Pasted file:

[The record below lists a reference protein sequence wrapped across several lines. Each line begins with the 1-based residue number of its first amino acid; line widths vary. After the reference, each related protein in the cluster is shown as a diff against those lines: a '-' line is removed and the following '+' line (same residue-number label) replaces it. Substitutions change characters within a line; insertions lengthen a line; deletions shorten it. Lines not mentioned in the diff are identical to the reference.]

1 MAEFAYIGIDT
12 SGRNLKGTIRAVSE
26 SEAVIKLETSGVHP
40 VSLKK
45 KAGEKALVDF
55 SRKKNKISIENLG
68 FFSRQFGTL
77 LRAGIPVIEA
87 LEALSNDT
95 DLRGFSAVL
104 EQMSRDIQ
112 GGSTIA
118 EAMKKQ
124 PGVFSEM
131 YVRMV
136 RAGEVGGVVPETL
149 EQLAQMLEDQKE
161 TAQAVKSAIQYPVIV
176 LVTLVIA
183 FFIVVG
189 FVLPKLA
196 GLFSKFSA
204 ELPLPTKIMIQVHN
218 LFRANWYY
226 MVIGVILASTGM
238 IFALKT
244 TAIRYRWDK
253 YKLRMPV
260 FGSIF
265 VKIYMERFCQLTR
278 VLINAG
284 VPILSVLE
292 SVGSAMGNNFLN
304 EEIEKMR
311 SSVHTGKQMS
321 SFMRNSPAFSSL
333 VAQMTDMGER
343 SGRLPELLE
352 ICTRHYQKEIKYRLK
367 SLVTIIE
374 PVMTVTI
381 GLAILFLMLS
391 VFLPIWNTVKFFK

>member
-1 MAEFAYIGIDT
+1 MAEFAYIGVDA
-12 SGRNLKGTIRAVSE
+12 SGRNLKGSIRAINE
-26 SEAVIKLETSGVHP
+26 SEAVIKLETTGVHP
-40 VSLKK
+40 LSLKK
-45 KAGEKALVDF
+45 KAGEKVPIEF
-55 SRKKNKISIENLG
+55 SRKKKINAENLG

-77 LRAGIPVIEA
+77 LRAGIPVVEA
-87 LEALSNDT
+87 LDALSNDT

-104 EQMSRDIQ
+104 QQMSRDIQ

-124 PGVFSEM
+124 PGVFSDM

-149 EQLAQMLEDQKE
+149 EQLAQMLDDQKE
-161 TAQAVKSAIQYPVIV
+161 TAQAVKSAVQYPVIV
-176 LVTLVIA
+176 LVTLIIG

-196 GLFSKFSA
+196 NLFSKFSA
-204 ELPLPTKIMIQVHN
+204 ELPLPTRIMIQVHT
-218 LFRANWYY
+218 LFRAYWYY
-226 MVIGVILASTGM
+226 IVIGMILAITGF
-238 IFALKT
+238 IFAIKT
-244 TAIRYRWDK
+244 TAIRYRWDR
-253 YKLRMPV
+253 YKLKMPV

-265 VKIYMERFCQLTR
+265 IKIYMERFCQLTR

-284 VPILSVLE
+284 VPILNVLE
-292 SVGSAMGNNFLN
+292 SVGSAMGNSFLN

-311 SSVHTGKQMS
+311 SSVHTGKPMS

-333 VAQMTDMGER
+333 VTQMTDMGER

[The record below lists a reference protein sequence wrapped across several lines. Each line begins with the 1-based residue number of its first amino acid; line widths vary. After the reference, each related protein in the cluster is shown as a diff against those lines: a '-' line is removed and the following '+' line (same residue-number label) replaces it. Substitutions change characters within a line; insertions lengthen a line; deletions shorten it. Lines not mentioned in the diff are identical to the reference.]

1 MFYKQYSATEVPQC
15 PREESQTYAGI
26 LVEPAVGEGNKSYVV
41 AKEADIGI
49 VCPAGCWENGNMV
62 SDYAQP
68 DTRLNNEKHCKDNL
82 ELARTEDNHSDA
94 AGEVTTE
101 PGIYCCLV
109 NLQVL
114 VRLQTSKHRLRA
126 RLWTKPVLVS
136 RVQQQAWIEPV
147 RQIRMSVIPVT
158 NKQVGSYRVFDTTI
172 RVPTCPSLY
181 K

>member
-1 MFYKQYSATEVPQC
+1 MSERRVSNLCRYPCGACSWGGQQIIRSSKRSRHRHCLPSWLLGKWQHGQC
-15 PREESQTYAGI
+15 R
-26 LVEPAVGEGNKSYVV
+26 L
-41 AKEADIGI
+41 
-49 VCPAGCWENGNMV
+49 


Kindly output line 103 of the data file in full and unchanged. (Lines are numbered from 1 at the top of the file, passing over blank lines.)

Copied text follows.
68 DTRLNNEKHCKDNL